Politically we’re stuck under an insane economic policy pushed by the Tories that goes something like this: in order to be friendly to business, we need to pursue an economic policy that make it so that most customers can’t afford to buy anything. With the recent budget, the Tories have embarked on impoverishing a quarter of the electorate, which of course will have contractionary effects.
We already see that with rises in unemployment. After a general election campaign where the central theme has been about belt-tightening and further austerity, it is not a great surprise that employers either hold off hiring new people, or that they let people go expecting a downturn.
It is, of course, economic madness – and therefore it is maddening to see Scottish unionists continue to argue for staying in the union. If they, as the poll studies after the referendum about independence said, mainly voted no for pragmatic economic reasons, then it was irrational to vote for a continued union.
But this tendency was helped by the SNP’s caution when they pushed for currency union, the monarchy, Nato, and European Union membership. In hindsight, they propagated for independence light. I understand why they did it, and we acquiesced to the plan with just a little grumbling here and there. On the whole, we went along with it, and I think in hindsight that it was a mistake.
I think that it was a mistake for us in the other yes-parties to agree to this line for the sake of unity in the yes campaign. However, the Better Together campaign would have attacked perceived disunity as harshly as the Currency Union plan. I can hear Alistair Darling thundering about ‘chaos’ and ‘shambles’ as clearly as I can hear his demands for ‘Plan B’. I don’t know if us pushing for an independent currency would have made any difference to the outcome thus.
It convinces me that in the next independence referendum, we must absolutely have the currency sorted. We should state categorically and firmly that we will use the UK pound in a transition period, and introduce a parallel currency – the Scottish Pound – at the same time. Both should be legal tender in an independent Scotland for the first five or ten years. Gradually, as the Scottish pound stabilises, we move more and more of our economic weight over to the new currency.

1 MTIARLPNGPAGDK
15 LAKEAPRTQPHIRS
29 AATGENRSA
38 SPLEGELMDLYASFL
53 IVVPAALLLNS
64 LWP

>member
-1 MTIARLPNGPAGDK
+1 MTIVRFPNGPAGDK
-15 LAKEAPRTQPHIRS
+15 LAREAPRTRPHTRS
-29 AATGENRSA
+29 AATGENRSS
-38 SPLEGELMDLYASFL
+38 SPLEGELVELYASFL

For the first years we introduce point taxes on exports to build up the necessary currency reserves. We are going to need 30-40 billion Scottish pounds in reserve. The bigger the reserves, the more stable the currency will be, but gathering that amount of money will take time unless the point taxes are introduced at an extortionate level which will wreak havoc with our exports.
This is a doable plan, so let’s forget about currency union next time we vote for independence. Let’s have a firm, solid plan for our own currency. Only with our own currency can we shatter the economic glass ceiling that the UK pound puts on us. Oh, and let’s expropriate a fair chunk of the land from the feudal lords in their castles. Let’s make titles as much of a joke in Scotland as they are in the rest of Europe.
We have what we need to become a nice, prosperous manufacturing nation once we become independent. Collectively, we are clever and resourceful. We’re also blessed with a patch of land that’s abundantly rich. Right now, in this union, all of that is pushed down, repressed – not least by our own habit of thinking we’re not good enough. The Scottish cringe has a price tag which is a non-optimal economy.
If we break free from the union and the cringe, we can be pretty awesome. But only if we abandon the SNP’s caution and do what’s needed to be done – become truly independent instead of relying on a foreign head of state, a foreign lender of last resort, and a foreign monetary policy. We can do this, then.